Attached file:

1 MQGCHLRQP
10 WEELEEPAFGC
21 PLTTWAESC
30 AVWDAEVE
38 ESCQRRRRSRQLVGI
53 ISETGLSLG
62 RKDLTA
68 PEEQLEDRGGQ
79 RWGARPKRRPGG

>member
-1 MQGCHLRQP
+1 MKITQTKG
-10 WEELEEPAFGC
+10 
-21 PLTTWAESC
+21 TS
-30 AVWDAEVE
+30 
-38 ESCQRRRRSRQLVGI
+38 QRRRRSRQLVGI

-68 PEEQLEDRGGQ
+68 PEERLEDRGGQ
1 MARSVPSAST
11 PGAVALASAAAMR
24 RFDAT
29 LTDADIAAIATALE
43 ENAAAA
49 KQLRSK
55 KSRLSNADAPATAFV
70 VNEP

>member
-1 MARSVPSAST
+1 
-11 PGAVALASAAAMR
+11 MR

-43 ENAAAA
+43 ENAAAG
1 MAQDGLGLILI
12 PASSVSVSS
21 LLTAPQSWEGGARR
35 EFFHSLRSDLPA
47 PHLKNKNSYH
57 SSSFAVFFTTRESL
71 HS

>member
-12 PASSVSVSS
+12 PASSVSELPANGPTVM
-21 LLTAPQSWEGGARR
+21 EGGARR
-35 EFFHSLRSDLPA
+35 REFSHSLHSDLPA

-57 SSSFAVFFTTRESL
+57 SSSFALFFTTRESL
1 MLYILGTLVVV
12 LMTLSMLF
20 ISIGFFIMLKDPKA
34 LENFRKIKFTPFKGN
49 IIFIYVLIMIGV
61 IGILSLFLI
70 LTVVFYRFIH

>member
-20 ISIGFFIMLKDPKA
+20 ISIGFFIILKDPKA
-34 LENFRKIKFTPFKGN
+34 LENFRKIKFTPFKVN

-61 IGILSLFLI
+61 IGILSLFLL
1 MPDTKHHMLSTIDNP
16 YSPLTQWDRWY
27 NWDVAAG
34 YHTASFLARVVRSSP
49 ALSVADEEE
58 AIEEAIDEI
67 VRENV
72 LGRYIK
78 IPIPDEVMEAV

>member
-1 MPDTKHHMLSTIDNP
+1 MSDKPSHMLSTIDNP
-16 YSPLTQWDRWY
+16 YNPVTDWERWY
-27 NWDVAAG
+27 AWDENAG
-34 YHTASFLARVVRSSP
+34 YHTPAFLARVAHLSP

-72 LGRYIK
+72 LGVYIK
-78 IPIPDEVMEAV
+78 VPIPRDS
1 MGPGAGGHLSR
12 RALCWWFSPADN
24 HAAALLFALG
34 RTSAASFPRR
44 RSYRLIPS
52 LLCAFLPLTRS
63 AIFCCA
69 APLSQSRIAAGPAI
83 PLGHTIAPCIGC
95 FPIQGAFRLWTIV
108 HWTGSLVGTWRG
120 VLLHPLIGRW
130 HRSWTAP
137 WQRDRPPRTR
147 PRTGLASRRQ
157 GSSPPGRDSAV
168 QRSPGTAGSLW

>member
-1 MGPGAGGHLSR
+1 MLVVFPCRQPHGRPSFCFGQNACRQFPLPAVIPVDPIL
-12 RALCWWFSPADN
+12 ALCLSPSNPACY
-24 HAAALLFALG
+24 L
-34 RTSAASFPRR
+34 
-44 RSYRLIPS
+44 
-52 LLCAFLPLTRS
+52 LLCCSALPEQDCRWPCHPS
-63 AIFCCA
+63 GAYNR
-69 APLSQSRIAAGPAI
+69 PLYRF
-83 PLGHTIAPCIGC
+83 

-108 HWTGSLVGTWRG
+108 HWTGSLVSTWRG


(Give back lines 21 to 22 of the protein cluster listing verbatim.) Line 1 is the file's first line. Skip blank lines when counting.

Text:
-68 PEEQLEDRGGQ
+68 PEERLEDRGGQ